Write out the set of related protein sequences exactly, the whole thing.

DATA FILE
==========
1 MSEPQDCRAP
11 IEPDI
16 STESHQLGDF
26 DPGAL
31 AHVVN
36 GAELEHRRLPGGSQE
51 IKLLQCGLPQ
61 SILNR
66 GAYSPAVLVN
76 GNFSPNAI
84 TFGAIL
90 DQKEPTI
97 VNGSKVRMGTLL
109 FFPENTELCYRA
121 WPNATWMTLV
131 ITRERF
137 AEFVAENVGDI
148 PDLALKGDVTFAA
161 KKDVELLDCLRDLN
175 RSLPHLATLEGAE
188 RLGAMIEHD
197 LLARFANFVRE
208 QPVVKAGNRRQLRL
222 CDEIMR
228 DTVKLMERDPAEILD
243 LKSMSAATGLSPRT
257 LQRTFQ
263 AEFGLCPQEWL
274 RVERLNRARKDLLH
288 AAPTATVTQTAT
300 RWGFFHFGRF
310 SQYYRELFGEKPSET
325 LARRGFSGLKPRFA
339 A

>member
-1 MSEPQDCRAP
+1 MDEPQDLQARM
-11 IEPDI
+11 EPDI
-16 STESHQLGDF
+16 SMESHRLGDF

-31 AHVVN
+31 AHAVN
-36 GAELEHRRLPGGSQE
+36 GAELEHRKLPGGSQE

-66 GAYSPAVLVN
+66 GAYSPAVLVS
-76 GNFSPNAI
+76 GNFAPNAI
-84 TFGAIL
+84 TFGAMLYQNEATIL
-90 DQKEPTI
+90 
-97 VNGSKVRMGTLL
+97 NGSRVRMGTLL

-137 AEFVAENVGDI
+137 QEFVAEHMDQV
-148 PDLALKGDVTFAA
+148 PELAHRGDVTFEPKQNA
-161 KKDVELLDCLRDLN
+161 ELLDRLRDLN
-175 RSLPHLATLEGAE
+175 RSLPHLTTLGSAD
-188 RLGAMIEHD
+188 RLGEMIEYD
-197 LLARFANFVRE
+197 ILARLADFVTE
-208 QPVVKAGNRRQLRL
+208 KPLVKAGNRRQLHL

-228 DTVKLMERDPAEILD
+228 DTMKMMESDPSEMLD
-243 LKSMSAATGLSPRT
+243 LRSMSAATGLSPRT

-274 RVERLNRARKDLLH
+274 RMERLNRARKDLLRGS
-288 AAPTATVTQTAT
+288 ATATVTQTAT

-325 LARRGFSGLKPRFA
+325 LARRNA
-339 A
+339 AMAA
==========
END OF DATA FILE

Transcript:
1 MSEPQDCRAP
11 IEPDI
16 STESHQLGDF
26 DPGAL
31 AHVVN
36 GAELEHRRLPGGSQE
51 IKLLQCGLPQ
61 SILNR
66 GAYSPAVLVN
76 GNFSPNAI
84 TFGAIL
90 DQKEPTI
97 VNGSKVRMGTLL
109 FFPENTELCYRA
121 WPNATWMTLV
131 ITRERF
137 AEFVAENVGDI
148 PDLALKGDVTFAA
161 KKDVELLDCLRDLN
175 RSLPHLATLEGAE
188 RLGAMIEHD
197 LLARFANFVRE
208 QPVVKAGNRRQLRL
222 CDEIMR
228 DTVKLMERDPAEILD
243 LKSMSAATGLSPRT
257 LQRTFQ
263 AEFGLCPQEWL
274 RVERLNRARKDLLH
288 AAPTATVTQTAT
300 RWGFFHFGRF
310 SQYYRELFGEKPSET
325 LARRGFSGLKPRFA
339 A

>member
-1 MSEPQDCRAP
+1 MDEPQDLQARM
-11 IEPDI
+11 EPDI
-16 STESHQLGDF
+16 SMESHRLGDF

-31 AHVVN
+31 AHAVN
-36 GAELEHRRLPGGSQE
+36 GAELEHRKLPGGSQE

-66 GAYSPAVLVN
+66 GAYSPAVLVS
-76 GNFSPNAI
+76 GNFAPNAI
-84 TFGAIL
+84 TFGAMLYQNEATIL
-90 DQKEPTI
+90 
-97 VNGSKVRMGTLL
+97 NGSRVRMGTLL

-137 AEFVAENVGDI
+137 QEFVAEHMDQV
-148 PDLALKGDVTFAA
+148 PELAHRGDVTFEPKQNA
-161 KKDVELLDCLRDLN
+161 ELLDRLRDLN
-175 RSLPHLATLEGAE
+175 RSLPHLTTLGSAD
-188 RLGAMIEHD
+188 RLGEMIEYD
-197 LLARFANFVRE
+197 ILARLADFVTE
-208 QPVVKAGNRRQLRL
+208 KPLVKAGNRRQLHL

-228 DTVKLMERDPAEILD
+228 DTMKMMESDPSEMLD
-243 LKSMSAATGLSPRT
+243 LRSMSAATGLSPRT

-274 RVERLNRARKDLLH
+274 RMERLNRARKDLLRGS
-288 AAPTATVTQTAT
+288 ATATVTQTAT

-325 LARRGFSGLKPRFA
+325 LARRNA
-339 A
+339 AMAA